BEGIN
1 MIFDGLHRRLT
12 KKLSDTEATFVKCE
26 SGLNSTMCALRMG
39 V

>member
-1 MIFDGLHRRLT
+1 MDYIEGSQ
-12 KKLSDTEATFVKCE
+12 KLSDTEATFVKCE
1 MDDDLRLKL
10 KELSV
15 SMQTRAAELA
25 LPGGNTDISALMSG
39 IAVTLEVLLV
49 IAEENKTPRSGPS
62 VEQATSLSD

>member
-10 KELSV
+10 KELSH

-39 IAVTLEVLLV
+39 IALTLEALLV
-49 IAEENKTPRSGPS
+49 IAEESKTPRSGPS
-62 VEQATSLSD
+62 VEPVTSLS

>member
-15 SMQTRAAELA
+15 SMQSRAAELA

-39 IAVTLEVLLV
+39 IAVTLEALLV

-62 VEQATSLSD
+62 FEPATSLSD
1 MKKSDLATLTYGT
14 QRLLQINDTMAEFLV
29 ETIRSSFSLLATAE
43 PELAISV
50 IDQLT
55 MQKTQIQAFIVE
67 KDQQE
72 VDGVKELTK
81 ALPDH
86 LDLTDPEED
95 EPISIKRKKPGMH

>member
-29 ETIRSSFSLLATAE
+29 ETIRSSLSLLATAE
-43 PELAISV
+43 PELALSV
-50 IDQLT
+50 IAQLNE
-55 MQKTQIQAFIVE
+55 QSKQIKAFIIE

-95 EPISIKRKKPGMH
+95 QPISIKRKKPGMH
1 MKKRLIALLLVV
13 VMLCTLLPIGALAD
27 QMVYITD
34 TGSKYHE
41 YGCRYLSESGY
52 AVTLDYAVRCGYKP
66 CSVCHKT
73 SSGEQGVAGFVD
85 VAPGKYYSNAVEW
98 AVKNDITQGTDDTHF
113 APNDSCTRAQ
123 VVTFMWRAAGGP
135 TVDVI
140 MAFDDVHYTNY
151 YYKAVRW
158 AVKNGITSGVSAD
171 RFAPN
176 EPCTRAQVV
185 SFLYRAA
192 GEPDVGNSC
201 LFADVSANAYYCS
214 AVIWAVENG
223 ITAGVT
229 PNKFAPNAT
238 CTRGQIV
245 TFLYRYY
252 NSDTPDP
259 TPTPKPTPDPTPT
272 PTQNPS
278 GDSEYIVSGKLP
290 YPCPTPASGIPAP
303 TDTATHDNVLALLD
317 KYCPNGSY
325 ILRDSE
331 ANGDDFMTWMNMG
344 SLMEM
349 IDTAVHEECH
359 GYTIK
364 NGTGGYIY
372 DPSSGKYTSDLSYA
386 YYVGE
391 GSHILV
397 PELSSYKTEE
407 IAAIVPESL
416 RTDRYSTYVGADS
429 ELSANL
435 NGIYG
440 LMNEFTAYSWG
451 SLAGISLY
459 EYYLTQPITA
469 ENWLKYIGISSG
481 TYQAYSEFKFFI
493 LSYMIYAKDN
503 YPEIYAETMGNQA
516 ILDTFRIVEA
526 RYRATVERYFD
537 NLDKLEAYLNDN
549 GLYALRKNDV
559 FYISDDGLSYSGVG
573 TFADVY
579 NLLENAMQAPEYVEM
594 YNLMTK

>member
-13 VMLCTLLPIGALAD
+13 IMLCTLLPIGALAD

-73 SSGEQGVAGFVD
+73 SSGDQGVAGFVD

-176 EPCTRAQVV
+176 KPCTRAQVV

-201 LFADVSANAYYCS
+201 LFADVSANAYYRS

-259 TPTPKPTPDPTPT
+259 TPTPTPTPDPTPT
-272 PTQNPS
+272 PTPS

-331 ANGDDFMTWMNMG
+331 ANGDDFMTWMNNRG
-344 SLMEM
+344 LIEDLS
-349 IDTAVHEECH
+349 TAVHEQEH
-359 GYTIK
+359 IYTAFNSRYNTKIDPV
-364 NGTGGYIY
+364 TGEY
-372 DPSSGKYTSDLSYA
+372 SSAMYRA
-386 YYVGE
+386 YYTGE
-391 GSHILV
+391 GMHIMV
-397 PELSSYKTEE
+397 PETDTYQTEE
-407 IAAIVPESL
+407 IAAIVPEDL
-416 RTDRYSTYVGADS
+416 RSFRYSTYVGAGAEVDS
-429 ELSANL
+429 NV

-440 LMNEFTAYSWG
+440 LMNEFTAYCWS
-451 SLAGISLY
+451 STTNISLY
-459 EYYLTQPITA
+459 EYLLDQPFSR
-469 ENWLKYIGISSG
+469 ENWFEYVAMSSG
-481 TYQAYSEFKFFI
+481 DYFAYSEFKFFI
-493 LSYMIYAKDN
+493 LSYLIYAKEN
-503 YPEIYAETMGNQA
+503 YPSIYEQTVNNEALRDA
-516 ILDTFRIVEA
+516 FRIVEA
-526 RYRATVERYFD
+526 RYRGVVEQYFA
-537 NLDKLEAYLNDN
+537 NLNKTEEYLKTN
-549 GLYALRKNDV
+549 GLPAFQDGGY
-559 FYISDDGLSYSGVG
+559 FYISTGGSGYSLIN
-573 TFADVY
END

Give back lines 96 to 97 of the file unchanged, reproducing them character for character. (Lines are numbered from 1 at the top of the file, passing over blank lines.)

391 GSHILV
397 PELSSYKTEE